Keeping the Peace

Monday: Being a Peacemaker

Romans 12:18-20 In this week’s study, we learn that being a peacemaker also means being willing to trust God to establish justice and mete out punishments and rewards hereafter.
Being a Peacemaker

Whenever the subject of peace comes up Christians tend to get a bad rap, because the people discussing it think immediately of realities such as the Crusades of the Middle Ages or Protestants fighting Catholics in Northern Ireland today, or anything similar. We are supposed to be people of peace. Jesus is the “Prince of Peace” (Isa. 9:6). Yet Christianity seems to go hand in hand with political disruptions, internecine strife and war. 

These associations are not entirely fair. The Crusades were not really Christian. And in any case, they are only examples of the thousands of wars that have scarred the face of human history. One writer has estimated that in the last 4,000 years of human history there have only been three hundred years of peace. Human nature is a vindictive thing, and the fights in which Christians have been involved are merely examples of the innumerable battles that have divided and continue to divide nations, races, families and people of all backgrounds, beliefs and dispositions. 

Yet there is some truth to the complaint that Christians have not always been a peace-loving people. As far as wars among nations go, well, that is not always in our control; in fact, it very seldom is. But what about the battles that have divided Christians from Christians? In 1054 the Eastern Orthodox Church divided from the Catholic Church over one word in the Nicene Creed, filioque. It means “and the Son,” and it had to do with whether it is right to say that the Holy Spirit proceeds “from the Father and the Son” or whether the Holy Spirit proceeds only “from the Father.” 

The leaders of the Reformation divided over how Jesus was present in the communion service, Martin Luther insisting on a literal physical presence (“This is my body,” Matt. 26:26) and Zwingli on a mere remembrance (“Do this in remembrance of me,” Luke 22:19).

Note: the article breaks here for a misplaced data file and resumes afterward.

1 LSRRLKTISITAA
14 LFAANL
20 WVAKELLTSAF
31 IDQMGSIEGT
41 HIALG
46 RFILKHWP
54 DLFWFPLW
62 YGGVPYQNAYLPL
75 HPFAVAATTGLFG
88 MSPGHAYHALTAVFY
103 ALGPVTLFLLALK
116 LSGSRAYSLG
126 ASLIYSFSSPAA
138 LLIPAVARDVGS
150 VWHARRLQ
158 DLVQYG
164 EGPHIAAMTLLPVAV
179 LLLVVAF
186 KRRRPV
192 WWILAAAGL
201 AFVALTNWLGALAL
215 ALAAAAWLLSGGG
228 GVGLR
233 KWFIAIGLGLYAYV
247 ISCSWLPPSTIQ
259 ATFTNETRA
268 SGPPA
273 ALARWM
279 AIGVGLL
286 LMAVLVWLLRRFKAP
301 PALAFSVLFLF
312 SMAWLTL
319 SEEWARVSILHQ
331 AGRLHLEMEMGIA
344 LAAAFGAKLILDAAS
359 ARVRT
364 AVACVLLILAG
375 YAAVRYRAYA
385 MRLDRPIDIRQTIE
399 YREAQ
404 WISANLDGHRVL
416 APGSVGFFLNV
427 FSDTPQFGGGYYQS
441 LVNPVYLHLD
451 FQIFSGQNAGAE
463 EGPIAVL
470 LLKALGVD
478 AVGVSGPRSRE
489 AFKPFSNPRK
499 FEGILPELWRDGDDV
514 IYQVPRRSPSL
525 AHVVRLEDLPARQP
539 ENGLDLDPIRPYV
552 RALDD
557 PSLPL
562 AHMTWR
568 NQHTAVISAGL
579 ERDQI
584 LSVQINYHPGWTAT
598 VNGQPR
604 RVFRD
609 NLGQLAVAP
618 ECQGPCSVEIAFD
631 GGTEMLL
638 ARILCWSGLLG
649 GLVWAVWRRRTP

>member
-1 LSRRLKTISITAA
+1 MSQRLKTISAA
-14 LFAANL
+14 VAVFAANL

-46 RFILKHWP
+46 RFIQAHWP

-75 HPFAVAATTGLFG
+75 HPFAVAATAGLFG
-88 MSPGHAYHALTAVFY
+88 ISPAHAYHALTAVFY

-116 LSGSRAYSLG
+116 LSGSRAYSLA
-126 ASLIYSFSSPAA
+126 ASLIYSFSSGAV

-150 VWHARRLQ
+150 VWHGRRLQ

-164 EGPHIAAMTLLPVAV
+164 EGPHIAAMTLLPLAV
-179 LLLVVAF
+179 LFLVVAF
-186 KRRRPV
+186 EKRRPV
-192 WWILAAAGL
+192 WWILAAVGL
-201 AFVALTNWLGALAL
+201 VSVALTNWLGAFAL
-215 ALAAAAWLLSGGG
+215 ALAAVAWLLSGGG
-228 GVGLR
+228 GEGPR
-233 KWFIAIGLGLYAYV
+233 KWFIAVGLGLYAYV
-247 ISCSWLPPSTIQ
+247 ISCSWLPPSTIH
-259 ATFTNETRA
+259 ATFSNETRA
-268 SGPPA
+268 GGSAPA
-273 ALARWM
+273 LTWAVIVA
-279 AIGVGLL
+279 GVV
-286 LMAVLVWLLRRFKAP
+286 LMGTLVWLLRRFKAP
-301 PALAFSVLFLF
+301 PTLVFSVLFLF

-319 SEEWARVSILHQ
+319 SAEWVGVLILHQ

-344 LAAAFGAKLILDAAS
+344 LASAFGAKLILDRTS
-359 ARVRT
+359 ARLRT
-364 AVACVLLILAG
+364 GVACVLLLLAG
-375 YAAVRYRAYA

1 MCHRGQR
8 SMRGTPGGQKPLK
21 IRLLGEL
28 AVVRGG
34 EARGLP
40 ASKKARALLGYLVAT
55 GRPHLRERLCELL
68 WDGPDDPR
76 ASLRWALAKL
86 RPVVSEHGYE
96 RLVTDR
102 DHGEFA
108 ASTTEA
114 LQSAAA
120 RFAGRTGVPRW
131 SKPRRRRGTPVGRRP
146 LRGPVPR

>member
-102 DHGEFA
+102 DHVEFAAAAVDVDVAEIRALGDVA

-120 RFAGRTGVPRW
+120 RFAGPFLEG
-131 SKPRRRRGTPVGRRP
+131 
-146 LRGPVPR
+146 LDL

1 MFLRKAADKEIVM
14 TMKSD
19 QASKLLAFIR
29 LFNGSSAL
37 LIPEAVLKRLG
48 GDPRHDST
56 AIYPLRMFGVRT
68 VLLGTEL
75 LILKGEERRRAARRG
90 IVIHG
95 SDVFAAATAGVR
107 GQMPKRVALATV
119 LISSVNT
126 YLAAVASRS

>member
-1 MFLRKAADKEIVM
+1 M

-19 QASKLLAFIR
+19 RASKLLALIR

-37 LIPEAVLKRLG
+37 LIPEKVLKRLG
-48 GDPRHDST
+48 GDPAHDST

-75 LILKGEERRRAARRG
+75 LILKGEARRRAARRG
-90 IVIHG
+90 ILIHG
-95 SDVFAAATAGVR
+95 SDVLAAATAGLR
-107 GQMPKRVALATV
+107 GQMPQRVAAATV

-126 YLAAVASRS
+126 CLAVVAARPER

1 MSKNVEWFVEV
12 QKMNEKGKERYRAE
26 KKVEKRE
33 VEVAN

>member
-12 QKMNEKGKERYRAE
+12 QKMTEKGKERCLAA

And what of today? One writer tells of a crossroads in a small town where there were churches on three of the four corners. When a stranger asked what churches they were he was told, “Well, that one is United Presbyterian. This one is Reformed Presbyterian. And this one,” pointing to the third, “is for Presbyterians who are neither united nor reformed.” 

Some divisions are based on important matters of theology and practice, of course. But many are not, and the self-righteous, antagonistic, fighting spirits that lie behind these unnecessary divisions and perpetuate them are a scandal among those who profess to follow Jesus Christ. Jesus said, “Blessed are the peacemakers” (Matt. 5:9). He asserted, “All men will know that you are my disciples if you love one another” (John 13:35). 

Paul gets to this important matter in Romans 12, when he says, “If it is possible, as far as it depends on you, live at peace with everyone. Do not take revenge, my friends, but leave room for God’s wrath, for it is written: ‘It is mine to avenge; I will repay,’ says the Lord. On the contrary: 

If your enemy is hungry, feed him; if he is thirsty, give him something to drink. In doing this, you will heap burning coals on his head.”

These are important statements about what it means to be a peacemaker, the more so because it is the first time in the letter that Paul has discussed the subject of peace between human beings. He has discussed what it means to have peace with God, of course (Rom. 5:1). But this is the first consideration of what it means to be a peacemaker. And this is to be taken seriously. Christians are to be people who live peacefully.

Study Questions
  1. What does a peacemaker do?
  2. Why aren’t Christians seen as peacemakers?
  3. Why should believers be peacemakers? What church divisions are mentioned in today’s study?

Reflection: What are the motives behind unnecessary divisions? What is the biblical foundation for keeping peace within the church?

For Further Study: Download for free and listen to Richard Phillips’ message, “Grace and Peace to You.” (Discount will be applied at checkout.)

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